T in red needles was my fave.

Camera hanging around my neck and still I didn’t take a photo until I got to the S.

After T and then A, I spotted him waiting for me at a great place beside Snow Creek where we had stopped to eat something on the way up two days before. He asked how I was doing and I said, “I want my L!” I told him I was in pain and was about to suggest a longer break, but he took off my pack and proceeded to transfer about 15 pounds from my pack to his. Well, he did need a little slowing down, so I let him. I am proud and stubborn, but…

It didn’t slow him down at all. Zoom! Gone again. I found my L. And you would not believe this, but he did my last name too.

Berries hanging over the trail were begging for a photo.

Don’t you just love the fire colours of the season?

The lovely day and the lovely foliage did as much to cheer me as the letters on the trail. I kept plodding along, but tortoises apparently are not made for rapid down hill trekking with no breaks and no meals – just snacks on the go. My feet were killing me and I had to stop a lot to sit down and get the weight off my soles. Josh hit the parking lot, ditched his pack, ran back up the hill to where I was, teased me for napping, then took my pack and went back down again. It was still daylight when I finally hit bottom. Well, you know, “finally” as in finally caught up to Josh. But in terms of backpacking down a mountainside, we really smoked.

I’m glad I took the chance on the late season pass. Everything worked out perfectly. It didn’t snow too much before last week, and the weather was splendid for two of the three days. On the trail is where I find my bliss.

My apologies. The writerly in me has gone to sleep. The engine sputtered and coughed and sighed then went quiet in the middle of July and I was only halfway done with telling you all about my Oklahoma trip!! I don’t know what’s going on. I’ll just wait it out because there is no doubt the engine will chug back to life. In the meantime: How lucky are we?! I wrote a post in the Spring that I never published. You can have it now.

On a May visit to Seattle, my brother and his girlfriend took me to see the Ballard Locks for the first time. The official name is the Hiram M. Chittenden Locks, but so far I have not heard anyone call it that. Rather, the locals have named the locks for the Seattle neighborhood where they are found, and it’s the title of my post.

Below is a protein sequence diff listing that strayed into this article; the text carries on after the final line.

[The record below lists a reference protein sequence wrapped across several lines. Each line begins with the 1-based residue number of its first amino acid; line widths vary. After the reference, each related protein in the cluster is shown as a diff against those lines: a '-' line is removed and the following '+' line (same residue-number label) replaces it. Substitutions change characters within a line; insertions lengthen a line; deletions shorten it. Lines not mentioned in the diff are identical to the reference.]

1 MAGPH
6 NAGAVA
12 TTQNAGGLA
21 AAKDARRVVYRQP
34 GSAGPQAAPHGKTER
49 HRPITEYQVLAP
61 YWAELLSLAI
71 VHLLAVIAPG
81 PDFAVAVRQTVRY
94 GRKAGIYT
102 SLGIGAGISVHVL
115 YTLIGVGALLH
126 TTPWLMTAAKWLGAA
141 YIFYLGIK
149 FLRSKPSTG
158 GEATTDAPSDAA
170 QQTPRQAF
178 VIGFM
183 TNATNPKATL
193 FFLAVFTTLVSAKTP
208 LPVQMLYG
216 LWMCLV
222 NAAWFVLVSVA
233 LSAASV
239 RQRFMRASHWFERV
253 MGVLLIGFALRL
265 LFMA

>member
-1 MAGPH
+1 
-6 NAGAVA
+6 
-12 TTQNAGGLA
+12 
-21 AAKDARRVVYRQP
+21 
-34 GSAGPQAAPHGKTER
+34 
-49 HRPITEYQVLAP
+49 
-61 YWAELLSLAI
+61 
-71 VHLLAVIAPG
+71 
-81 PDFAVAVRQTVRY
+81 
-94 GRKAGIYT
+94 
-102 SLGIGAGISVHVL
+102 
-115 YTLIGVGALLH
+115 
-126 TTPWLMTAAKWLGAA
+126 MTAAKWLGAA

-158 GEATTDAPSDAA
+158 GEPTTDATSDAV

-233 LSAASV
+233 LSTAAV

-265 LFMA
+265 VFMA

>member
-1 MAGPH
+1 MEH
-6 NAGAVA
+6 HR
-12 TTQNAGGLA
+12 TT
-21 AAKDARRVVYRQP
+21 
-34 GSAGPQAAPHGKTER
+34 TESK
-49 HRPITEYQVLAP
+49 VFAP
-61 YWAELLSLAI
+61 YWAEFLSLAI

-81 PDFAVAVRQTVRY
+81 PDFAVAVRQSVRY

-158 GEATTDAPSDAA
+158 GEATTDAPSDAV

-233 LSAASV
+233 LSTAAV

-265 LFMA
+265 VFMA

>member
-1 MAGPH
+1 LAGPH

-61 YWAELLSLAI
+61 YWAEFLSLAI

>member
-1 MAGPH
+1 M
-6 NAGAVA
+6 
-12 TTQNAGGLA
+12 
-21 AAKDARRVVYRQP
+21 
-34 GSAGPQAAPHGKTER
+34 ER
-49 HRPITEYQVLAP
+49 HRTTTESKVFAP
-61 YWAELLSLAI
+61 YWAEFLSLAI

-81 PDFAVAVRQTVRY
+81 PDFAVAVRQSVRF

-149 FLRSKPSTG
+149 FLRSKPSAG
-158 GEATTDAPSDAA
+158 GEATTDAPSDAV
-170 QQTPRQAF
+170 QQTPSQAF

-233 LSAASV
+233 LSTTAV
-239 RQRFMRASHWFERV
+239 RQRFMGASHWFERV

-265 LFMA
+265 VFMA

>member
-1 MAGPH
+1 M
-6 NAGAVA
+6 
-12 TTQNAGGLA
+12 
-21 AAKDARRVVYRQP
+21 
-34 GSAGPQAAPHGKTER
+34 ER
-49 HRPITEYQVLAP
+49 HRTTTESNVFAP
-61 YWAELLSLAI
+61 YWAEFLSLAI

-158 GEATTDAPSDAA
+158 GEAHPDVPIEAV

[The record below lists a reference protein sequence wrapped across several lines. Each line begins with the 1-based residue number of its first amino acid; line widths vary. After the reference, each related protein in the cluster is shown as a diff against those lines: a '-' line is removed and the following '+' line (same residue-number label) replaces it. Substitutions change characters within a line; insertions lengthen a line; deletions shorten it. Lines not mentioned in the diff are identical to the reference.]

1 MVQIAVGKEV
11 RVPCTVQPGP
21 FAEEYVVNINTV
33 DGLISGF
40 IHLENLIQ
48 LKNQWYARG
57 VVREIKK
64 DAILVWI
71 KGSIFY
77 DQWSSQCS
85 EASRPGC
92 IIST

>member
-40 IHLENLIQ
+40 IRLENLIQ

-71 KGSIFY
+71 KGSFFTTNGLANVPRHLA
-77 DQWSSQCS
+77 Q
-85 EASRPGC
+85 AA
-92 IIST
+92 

Completed in 1917, the locks link the Puget Sound with Lake Union and Lake Washington. Parking is a bear, but we finally found a spot, and made our way to the locks. Unexpectedly, visitors pass through the Carl S. English Jr. Botanical Garden. I would have been happy to spend more time exploring, but that particular day was too cold and rainy to encourage garden exploration.

Gardens tend to be lovely in the rain as well as in the sunshine.

Past the gardens, and an information center that includes a souvenir shop, we reached the water. There are two parallel channels for boats to travel through. The first one we came to was rather large, capable of containing a large ship, or many small boats. It was not in use, so we crossed the catwalk to the second and much narrower channel. I was distracted on the way by the lovely old concrete architecture.

An office building for staff, I assume. I instantly had visions of Monty Python. Sorry. Can’t help myself.

It was a delight to discover that watching boats go through locks is interesting to a bunch of other people. Many tourists and locals stood out there in the rain, watching the process. There were also cyclists waiting for the gates to open up, since apparently it’s part of a bicycle route to cross the locks.

Looking West toward the Sound, a small boat moves ahead into the lock. You can see several others waiting their turn.

People watch with surprising enthusiasm as the boat enters the lock. A second boat is allowed to join the first.

The first boat heads all the way in, and ties off. Note how deeply they sit.

The gates close.

Two boats in together, as the water level rises.

…and before you can say Bob’s your uncle, the boats are eye level and ready to move into the lake.

We watched the process of moving boats through twice. The locks can elevate a vessel 26 feet from the level of Puget Sound at a very low tide to the level of freshwater Salmon Bay, in 10–15 minutes. It’s fast enough to be entertaining, and crowds grew more dense the longer we stood there. Finally we had seen enough and we walked across the spillway dam to the other side of the water. There is a fish ladder there I would have like to see, but it was temporarily closed. The trip was not in vain, though, because I was captivated by some artwork on the other side.

These spirals, clearly reminiscent of waves, were lit with tiny blue lights. I’ll bet it’s wonderful at night.

On the way back to the locks, we saw a train crossing the bridge. From the look of the cars, this one could be carrying oil.

When we reached the locks again, so many boats had stacked up, waiting to go through, that the large lock had been opened, and they brought in everyone who was waiting. That time, there were about 8 boats in the lock. It took longer to fill, and we tired of waiting and left.

US Army Corps of Engineers manages the locks.